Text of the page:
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All Dressed Up And Nothing to do Except Arrest Photographers

Jay Stanley,
Senior Policy Analyst,
ACLU Speech, Privacy, and Technology Project
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April 24, 2012

Police around the country continue to violate individuals’ right to photography. A photographer named Carlos Miller maintains a web site in which he chronicles this problem. Now, Miller himself has obtained information about his own arrest for photography, which took place during the eviction of Miami Occupy protesters in January. Using an open-records request, he found that officials at the Miami-Dade Police Homeland Security Bureau, aka Fusion Center, had exchanged numerous e-mails over a period of months, in which they discuss their monitoring of Miller and his activities.

The Miami Fusion Center is supposed to be protecting the public. Its stated mission is “to ensure the effective dissemination of criminal intelligence information… to enhance our ability to secure the homeland, while protecting the privacy of our citizens.” (emphasis added)

Instead of focusing on criminals, or anything else that would “secure the homeland,” the fusion center officials, according to Miller’s account (based on the documents he received), spent time tracking the activities of a reporter who was monitoring them, and arresting him (on videotape) for no clear reason.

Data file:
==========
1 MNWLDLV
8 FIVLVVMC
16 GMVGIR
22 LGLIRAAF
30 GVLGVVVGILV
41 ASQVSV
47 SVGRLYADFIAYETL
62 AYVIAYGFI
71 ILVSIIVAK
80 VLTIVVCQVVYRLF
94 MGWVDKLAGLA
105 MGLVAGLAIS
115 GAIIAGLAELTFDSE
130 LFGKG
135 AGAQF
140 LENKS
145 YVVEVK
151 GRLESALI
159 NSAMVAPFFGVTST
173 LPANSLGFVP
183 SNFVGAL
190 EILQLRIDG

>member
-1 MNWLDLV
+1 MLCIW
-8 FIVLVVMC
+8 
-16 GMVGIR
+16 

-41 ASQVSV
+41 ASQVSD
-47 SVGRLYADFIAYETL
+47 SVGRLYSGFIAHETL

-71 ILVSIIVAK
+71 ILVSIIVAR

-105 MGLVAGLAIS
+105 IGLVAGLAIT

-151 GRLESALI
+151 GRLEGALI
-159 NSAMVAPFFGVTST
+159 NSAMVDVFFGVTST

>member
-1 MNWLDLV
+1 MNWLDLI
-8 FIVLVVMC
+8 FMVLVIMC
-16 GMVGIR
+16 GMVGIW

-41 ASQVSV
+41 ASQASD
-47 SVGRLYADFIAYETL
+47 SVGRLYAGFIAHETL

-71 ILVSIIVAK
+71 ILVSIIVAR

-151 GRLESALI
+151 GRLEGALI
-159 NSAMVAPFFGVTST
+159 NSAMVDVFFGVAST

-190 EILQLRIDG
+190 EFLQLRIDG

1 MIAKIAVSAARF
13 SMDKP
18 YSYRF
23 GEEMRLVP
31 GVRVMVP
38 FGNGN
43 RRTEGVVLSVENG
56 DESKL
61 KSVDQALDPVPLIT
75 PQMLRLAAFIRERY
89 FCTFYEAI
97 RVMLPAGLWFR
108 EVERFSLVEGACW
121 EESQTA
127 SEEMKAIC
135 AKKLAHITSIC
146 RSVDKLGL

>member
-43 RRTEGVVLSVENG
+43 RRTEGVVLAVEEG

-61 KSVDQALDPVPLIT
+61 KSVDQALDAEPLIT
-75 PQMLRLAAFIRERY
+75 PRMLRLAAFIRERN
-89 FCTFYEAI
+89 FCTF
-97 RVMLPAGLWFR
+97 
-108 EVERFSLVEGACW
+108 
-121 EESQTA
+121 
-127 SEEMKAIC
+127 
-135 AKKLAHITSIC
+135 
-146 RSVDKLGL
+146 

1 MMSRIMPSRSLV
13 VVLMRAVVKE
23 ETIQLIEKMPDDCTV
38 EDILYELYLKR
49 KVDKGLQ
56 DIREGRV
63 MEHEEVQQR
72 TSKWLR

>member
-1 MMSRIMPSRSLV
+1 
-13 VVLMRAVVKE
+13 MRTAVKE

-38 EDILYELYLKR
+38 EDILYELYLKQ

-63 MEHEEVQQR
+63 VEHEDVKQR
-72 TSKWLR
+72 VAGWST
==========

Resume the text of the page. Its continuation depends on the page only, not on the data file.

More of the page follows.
The right to photography is legally very well established, so much so that the First Circuit Court of Appeals ruled that not only were Boston police wrong in arresting a man, Simon Glik, for videotaping them, but that the officers were not even entitled to “qualified immunity” from Glik’s resulting lawsuit, because his constitutional right to videotape the police in public was “clearly established” under the law when it was violated.

In addition to resisting public monitoring of their official activities, many police are influenced by fatuous guidance over “suspicious activity reporting.” As Miller notes, the Miami fusion center, true to form, lists “inappropriate photographs or videos” and “surveillance” as “signs of terrorism.”

Unfortunately, the behavior described by Miller also fits right in with a pattern we have seen around the nation. Police units are set up supposedly to fight terrorism, but terrorism being (fortunately) extremely rare, they are all dressed up with nowhere to go, and all these resources end up being targeted against ordinary Americans exercising their First Amendment rights.